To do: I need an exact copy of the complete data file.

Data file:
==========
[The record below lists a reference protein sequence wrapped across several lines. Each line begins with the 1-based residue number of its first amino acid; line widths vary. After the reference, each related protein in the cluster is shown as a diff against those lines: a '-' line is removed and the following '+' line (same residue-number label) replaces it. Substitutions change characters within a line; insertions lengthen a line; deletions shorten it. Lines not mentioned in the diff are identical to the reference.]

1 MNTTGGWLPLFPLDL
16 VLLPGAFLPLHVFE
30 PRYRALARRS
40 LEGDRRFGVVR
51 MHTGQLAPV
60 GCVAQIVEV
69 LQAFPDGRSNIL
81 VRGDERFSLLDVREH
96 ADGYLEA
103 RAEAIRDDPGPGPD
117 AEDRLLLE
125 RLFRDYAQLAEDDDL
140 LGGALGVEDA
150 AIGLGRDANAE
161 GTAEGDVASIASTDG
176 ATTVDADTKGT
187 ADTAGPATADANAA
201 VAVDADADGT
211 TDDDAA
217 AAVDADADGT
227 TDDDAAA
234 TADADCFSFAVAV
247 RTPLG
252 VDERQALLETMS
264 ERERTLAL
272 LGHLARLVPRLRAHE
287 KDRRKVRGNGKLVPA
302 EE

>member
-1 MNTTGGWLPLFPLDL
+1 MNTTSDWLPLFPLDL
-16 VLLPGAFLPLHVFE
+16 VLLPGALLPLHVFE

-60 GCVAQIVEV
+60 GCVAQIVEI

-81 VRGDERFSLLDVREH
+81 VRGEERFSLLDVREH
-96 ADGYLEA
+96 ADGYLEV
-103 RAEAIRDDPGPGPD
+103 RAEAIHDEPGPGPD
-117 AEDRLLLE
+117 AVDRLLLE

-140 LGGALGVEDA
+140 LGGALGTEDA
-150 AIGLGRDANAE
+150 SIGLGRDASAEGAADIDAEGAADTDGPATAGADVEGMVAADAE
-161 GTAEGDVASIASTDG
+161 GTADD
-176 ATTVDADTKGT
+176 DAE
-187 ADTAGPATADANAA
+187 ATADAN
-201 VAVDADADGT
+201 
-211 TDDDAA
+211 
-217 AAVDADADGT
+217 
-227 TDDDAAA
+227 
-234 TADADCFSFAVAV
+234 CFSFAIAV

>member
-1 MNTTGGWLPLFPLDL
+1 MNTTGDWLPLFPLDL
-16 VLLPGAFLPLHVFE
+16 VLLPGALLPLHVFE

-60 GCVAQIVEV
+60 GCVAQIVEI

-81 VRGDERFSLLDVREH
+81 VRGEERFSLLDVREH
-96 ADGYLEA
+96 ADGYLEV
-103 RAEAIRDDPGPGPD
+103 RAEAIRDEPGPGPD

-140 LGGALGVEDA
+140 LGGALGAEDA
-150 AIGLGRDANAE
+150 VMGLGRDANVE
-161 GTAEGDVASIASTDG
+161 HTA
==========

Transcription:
[The record below lists a reference protein sequence wrapped across several lines. Each line begins with the 1-based residue number of its first amino acid; line widths vary. After the reference, each related protein in the cluster is shown as a diff against those lines: a '-' line is removed and the following '+' line (same residue-number label) replaces it. Substitutions change characters within a line; insertions lengthen a line; deletions shorten it. Lines not mentioned in the diff are identical to the reference.]

1 MNTTGGWLPLFPLDL
16 VLLPGAFLPLHVFE
30 PRYRALARRS
40 LEGDRRFGVVR
51 MHTGQLAPV
60 GCVAQIVEV
69 LQAFPDGRSNIL
81 VRGDERFSLLDVREH
96 ADGYLEA
103 RAEAIRDDPGPGPD
117 AEDRLLLE
125 RLFRDYAQLAEDDDL
140 LGGALGVEDA
150 AIGLGRDANAE
161 GTAEGDVASIASTDG
176 ATTVDADTKGT
187 ADTAGPATADANAA
201 VAVDADADGT
211 TDDDAA
217 AAVDADADGT
227 TDDDAAA
234 TADADCFSFAVAV
247 RTPLG
252 VDERQALLETMS
264 ERERTLAL
272 LGHLARLVPRLRAHE
287 KDRRKVRGNGKLVPA
302 EE

>member
-1 MNTTGGWLPLFPLDL
+1 MNTTSDWLPLFPLDL
-16 VLLPGAFLPLHVFE
+16 VLLPGALLPLHVFE

-60 GCVAQIVEV
+60 GCVAQIVEI

-81 VRGDERFSLLDVREH
+81 VRGEERFSLLDVREH
-96 ADGYLEA
+96 ADGYLEV
-103 RAEAIRDDPGPGPD
+103 RAEAIHDEPGPGPD
-117 AEDRLLLE
+117 AVDRLLLE

-140 LGGALGVEDA
+140 LGGALGTEDA
-150 AIGLGRDANAE
+150 SIGLGRDASAEGAADIDAEGAADTDGPATAGADVEGMVAADAE
-161 GTAEGDVASIASTDG
+161 GTADD
-176 ATTVDADTKGT
+176 DAE
-187 ADTAGPATADANAA
+187 ATADAN
-201 VAVDADADGT
+201 
-211 TDDDAA
+211 
-217 AAVDADADGT
+217 
-227 TDDDAAA
+227 
-234 TADADCFSFAVAV
+234 CFSFAIAV

>member
-1 MNTTGGWLPLFPLDL
+1 MNTTGDWLPLFPLDL
-16 VLLPGAFLPLHVFE
+16 VLLPGALLPLHVFE

-60 GCVAQIVEV
+60 GCVAQIVEI

-81 VRGDERFSLLDVREH
+81 VRGEERFSLLDVREH
-96 ADGYLEA
+96 ADGYLEV
-103 RAEAIRDDPGPGPD
+103 RAEAIRDEPGPGPD

-140 LGGALGVEDA
+140 LGGALGAEDA
-150 AIGLGRDANAE
+150 VMGLGRDANVE
-161 GTAEGDVASIASTDG
+161 HTA